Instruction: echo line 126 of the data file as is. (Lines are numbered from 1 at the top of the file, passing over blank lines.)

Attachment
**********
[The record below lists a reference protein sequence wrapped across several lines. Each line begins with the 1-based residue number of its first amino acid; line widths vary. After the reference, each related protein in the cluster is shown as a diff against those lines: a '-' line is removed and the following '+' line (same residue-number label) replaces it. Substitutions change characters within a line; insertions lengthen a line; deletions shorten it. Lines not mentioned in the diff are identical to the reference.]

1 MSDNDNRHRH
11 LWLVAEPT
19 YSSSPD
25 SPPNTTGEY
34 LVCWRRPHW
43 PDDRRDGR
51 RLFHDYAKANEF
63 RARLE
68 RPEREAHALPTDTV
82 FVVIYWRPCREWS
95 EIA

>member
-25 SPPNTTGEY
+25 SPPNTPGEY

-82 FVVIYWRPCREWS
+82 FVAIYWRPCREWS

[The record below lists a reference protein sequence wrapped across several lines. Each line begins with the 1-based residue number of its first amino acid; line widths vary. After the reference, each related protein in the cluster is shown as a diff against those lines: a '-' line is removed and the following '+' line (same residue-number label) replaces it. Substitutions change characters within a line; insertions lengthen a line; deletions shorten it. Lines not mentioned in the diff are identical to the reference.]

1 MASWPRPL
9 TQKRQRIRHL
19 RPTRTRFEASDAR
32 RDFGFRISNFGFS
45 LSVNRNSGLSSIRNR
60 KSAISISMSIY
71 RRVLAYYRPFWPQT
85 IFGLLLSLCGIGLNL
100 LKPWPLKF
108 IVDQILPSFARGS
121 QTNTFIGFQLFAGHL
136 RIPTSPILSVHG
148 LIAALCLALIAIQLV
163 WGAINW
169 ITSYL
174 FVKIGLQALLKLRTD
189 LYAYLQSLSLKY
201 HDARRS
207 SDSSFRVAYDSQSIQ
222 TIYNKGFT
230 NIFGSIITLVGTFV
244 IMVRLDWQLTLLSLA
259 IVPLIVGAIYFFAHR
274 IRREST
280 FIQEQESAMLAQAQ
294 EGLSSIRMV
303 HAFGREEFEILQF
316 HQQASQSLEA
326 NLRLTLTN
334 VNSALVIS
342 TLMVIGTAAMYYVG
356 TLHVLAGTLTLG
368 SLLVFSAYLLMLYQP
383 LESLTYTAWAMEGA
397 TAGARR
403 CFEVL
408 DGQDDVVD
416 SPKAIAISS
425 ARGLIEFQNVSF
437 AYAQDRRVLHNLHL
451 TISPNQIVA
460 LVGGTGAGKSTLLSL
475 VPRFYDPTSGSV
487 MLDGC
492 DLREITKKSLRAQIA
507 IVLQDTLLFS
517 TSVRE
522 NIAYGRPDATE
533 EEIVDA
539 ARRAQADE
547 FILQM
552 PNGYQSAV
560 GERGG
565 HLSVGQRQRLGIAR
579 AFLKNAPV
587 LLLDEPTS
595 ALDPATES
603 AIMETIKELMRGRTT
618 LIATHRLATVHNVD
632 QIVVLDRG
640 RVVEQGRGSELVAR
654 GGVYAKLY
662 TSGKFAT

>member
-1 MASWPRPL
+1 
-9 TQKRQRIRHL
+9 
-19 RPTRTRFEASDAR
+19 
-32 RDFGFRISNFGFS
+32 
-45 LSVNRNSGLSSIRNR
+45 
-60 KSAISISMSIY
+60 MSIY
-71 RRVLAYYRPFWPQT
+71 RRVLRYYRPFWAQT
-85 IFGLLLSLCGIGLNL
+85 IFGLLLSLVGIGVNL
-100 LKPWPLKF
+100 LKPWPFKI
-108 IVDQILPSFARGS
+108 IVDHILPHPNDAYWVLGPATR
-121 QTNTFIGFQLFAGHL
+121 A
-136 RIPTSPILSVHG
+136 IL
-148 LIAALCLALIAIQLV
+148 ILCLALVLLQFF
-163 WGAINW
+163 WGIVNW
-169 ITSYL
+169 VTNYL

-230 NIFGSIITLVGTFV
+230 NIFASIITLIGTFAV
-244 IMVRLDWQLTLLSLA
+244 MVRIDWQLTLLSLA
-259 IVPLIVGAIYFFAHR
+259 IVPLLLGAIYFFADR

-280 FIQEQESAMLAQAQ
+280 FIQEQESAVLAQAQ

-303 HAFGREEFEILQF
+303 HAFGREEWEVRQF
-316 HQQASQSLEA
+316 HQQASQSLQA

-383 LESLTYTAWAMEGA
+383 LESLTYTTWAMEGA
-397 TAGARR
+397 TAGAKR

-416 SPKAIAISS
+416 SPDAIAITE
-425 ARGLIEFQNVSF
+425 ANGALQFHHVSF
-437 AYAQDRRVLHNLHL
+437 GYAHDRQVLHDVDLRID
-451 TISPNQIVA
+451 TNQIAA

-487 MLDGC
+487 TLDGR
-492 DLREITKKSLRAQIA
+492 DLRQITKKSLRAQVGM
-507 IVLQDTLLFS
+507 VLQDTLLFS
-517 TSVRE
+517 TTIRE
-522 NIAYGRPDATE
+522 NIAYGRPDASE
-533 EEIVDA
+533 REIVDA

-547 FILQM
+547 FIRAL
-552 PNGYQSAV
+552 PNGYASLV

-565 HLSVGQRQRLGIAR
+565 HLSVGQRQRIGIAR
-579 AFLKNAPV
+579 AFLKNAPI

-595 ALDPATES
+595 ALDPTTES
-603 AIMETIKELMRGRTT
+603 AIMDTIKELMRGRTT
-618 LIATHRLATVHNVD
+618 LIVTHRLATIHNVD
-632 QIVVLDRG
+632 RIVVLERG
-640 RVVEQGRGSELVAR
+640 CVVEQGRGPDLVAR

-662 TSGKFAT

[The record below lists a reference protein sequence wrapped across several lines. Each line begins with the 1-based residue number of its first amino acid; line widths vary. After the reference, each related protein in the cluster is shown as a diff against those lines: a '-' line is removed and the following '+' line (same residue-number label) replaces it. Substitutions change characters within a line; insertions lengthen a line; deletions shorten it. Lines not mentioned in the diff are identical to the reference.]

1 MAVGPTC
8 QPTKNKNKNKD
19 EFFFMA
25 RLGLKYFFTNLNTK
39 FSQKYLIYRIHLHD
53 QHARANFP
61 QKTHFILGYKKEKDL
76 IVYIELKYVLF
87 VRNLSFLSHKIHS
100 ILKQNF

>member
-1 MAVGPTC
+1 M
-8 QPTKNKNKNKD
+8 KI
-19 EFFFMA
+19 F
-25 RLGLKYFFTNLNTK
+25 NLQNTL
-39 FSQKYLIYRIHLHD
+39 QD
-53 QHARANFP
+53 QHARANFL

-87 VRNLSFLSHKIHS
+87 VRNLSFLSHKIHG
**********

+383 LESLTYTTWAMEGA